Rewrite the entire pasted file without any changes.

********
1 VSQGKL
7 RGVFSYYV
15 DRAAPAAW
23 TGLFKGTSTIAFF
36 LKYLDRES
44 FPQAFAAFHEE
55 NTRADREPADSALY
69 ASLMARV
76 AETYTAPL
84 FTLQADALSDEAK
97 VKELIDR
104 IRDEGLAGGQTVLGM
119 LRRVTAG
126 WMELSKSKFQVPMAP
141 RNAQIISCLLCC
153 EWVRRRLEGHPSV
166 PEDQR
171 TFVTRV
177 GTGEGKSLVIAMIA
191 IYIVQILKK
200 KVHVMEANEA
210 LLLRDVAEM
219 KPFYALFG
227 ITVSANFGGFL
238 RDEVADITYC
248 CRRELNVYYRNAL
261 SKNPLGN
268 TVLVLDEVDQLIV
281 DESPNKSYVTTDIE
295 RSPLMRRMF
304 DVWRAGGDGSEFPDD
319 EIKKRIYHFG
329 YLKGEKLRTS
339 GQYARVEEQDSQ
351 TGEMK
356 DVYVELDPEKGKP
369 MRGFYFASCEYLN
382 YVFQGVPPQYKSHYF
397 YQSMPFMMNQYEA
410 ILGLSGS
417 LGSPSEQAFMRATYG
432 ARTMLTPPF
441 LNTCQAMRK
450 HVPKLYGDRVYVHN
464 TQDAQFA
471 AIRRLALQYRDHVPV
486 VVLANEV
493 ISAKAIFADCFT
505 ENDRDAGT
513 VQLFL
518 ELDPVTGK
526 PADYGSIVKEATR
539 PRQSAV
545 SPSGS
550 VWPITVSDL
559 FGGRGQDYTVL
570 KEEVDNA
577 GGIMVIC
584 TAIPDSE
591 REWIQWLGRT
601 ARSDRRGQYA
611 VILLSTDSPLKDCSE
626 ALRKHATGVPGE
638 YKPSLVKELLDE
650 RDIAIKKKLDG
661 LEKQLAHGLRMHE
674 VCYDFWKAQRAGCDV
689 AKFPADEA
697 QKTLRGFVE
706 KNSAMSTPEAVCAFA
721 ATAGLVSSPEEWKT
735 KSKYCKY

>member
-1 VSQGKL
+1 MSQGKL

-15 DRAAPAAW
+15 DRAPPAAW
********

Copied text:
1 VSQGKL
7 RGVFSYYV
15 DRAAPAAW
23 TGLFKGTSTIAFF
36 LKYLDRES
44 FPQAFAAFHEE
55 NTRADREPADSALY
69 ASLMARV
76 AETYTAPL
84 FTLQADALSDEAK
97 VKELIDR
104 IRDEGLAGGQTVLGM
119 LRRVTAG
126 WMELSKSKFQVPMAP
141 RNAQIISCLLCC
153 EWVRRRLEGHPSV
166 PEDQR
171 TFVTRV
177 GTGEGKSLVIAMIA
191 IYIVQILKK
200 KVHVMEANEA
210 LLLRDVAEM
219 KPFYALFG
227 ITVSANFGGFL
238 RDEVADITYC
248 CRRELNVYYRNAL
261 SKNPLGN
268 TVLVLDEVDQLIV
281 DESPNKSYVTTDIE
295 RSPLMRRMF
304 DVWRAGGDGSEFPDD
319 EIKKRIYHFG
329 YLKGEKLRTS
339 GQYARVEEQDSQ
351 TGEMK
356 DVYVELDPEKGKP
369 MRGFYFASCEYLN
382 YVFQGVPPQYKSHYF
397 YQSMPFMMNQYEA
410 ILGLSGS
417 LGSPSEQAFMRATYG
432 ARTMLTPPF
441 LNTCQAMRK
450 HVPKLYGDRVYVHN
464 TQDAQFA
471 AIRRLALQYRDHVPV
486 VVLANEV
493 ISAKAIFADCFT
505 ENDRDAGT
513 VQLFL
518 ELDPVTGK
526 PADYGSIVKEATR
539 PRQSAV
545 SPSGS
550 VWPITVSDL
559 FGGRGQDYTVL
570 KEEVDNA
577 GGIMVIC
584 TAIPDSE
591 REWIQWLGRT
601 ARSDRRGQYA
611 VILLSTDSPLKDCSE
626 ALRKHATGVPGE
638 YKPSLVKELLDE
650 RDIAIKKKLDG
661 LEKQLAHGLRMHE
674 VCYDFWKAQRAGCDV
689 AKFPADEA
697 QKTLRGFVE
706 KNSAMSTPEAVCAFA
721 ATAGLVSSPEEWKT
735 KSKYCKY

>member
-1 VSQGKL
+1 MSQGKL

-15 DRAAPAAW
+15 DRAPPAAW